Inle Lake Boat Tour. This was the highlight of our visit. Since it is THE activity to do in town, there are many options for lake tours. You can walk down to the river pier and hire a guide directly. Super easy. Step one – walk down to the pier. Step two – find somebody next to a boat and ask them if they provide river tours (they will). Step three – pick your itinerary. Step four – choose a time and agree on a price. You can also likely book a tour directly through your lodging (which is what we did because #lazy). Keep in mind, your boat guide will likely want to take you places where he receives a kick back. It didn’t really bother us, but it might bother you. Our itinerary was as follows:
- Silversmith. Meh. There are a bunch of these places. The one we visited was underwhelming.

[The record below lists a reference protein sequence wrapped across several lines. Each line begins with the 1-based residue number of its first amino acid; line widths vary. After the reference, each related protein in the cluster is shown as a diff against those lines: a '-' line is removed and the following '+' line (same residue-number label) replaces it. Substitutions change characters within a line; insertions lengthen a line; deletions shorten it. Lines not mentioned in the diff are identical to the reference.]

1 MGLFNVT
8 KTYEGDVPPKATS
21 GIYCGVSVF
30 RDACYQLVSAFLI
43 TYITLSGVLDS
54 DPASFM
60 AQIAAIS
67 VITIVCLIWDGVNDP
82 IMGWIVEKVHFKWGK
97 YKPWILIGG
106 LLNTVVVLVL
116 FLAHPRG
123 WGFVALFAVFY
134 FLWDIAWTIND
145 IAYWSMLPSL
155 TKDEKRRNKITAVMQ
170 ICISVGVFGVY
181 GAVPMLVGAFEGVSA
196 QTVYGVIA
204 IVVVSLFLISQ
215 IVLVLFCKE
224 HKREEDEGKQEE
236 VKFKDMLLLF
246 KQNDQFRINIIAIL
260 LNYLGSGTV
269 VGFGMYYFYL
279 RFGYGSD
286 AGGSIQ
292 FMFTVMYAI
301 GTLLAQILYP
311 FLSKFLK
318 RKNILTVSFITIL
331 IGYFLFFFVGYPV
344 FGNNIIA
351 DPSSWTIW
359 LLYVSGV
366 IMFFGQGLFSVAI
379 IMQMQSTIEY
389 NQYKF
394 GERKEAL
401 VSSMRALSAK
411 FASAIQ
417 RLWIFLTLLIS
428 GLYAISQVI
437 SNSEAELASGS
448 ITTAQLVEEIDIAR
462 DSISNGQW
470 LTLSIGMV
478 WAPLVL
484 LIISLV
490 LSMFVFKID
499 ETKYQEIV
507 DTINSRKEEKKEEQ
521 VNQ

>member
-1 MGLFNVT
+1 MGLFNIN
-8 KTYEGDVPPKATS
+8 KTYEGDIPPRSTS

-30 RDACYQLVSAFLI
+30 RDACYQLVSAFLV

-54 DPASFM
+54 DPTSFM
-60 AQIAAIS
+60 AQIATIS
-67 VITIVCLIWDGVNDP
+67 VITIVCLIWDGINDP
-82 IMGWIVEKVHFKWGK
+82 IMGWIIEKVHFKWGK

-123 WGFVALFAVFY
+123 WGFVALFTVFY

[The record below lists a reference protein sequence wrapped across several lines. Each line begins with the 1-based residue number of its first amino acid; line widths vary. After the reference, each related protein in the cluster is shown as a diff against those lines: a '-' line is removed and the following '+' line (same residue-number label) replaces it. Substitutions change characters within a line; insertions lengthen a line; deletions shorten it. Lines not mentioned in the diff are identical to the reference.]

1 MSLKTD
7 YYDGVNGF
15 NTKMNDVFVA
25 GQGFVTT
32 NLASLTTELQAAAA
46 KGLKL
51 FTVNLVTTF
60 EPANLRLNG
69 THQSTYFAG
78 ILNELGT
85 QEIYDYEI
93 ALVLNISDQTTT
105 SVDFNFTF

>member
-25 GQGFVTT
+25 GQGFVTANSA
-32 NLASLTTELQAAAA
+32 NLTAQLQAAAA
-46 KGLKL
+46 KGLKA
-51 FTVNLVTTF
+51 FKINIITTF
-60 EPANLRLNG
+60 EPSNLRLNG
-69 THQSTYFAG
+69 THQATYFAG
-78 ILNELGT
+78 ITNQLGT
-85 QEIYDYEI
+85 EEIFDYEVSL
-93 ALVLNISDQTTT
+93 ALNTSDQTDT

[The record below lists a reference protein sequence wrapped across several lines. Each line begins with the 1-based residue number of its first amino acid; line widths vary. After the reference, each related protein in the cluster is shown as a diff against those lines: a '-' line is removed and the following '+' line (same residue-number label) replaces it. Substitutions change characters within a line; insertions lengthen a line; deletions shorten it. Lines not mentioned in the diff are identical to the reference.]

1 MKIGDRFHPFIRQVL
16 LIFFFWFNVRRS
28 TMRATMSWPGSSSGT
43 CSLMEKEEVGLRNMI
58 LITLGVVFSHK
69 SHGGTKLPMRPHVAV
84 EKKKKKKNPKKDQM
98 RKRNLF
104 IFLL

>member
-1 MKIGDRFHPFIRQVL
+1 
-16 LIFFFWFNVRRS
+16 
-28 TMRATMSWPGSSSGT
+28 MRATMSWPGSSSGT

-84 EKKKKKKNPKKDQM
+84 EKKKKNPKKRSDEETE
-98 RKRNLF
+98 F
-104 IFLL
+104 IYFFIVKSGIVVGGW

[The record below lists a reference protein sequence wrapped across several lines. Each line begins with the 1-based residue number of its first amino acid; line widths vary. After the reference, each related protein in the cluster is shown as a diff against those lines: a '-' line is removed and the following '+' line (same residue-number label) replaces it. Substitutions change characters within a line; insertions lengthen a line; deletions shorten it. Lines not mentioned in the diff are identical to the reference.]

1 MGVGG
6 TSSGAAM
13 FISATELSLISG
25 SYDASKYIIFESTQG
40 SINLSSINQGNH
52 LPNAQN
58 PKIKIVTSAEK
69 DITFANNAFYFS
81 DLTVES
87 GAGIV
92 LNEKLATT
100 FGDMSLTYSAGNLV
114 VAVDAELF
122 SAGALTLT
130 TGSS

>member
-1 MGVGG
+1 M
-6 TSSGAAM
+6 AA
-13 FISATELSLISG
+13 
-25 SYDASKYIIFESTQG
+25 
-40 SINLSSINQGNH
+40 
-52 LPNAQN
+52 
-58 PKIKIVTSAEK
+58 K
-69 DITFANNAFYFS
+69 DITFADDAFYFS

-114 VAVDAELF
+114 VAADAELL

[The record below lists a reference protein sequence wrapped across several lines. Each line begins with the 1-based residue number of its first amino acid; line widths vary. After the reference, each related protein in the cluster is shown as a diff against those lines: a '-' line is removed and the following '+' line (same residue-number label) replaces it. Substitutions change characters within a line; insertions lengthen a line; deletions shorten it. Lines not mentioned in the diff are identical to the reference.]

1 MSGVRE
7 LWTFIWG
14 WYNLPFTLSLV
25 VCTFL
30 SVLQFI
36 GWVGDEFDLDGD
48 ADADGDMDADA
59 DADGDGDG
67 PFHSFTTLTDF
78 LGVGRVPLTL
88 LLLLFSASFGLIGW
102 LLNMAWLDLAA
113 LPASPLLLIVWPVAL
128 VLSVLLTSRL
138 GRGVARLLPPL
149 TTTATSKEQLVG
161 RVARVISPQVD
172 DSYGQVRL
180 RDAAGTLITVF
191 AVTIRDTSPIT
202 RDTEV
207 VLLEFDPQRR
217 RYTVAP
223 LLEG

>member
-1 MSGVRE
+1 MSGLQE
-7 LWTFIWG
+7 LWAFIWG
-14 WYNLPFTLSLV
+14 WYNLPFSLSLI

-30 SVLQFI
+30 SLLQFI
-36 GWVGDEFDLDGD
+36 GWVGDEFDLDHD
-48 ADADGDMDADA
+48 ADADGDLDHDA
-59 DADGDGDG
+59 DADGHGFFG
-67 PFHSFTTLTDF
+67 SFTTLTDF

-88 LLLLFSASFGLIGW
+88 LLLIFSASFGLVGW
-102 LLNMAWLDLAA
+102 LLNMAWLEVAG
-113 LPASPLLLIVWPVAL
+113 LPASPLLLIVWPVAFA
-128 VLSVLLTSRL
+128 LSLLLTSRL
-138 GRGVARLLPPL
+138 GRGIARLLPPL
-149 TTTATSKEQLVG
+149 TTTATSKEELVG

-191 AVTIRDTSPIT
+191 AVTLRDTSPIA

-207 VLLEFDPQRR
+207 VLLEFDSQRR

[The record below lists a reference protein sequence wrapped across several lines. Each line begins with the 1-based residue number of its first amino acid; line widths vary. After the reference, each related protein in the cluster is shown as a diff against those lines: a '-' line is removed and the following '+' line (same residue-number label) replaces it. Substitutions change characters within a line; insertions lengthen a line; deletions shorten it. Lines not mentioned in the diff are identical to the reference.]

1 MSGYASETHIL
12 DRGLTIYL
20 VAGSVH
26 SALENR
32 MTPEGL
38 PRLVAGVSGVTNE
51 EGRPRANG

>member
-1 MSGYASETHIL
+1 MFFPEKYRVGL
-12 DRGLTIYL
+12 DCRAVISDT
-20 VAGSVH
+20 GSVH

- Pagoda one. Cool pagoda. I forget the name.
- Pagoda two. Cooler pagoda. I also forgot the name of this one.
- Lunch. Restaurant on the lake.
- Cigar shop. I wasn’t expecting much, but this was super cool. We bought some banana cigarettes made out of tobacco, banana syrup, leaves for the roll, paper for the filter, and sealed up with palm sugar. That’s basically like an organic cigarette, right?
- Weaving shop. Also cool.
- Monastery. Kittens. There were a bunch of kittens here.
- Floating Gardens. FLOATING GARDENS. I saw this on the itinerary and thought it must be embellished. But nope. These were incredible.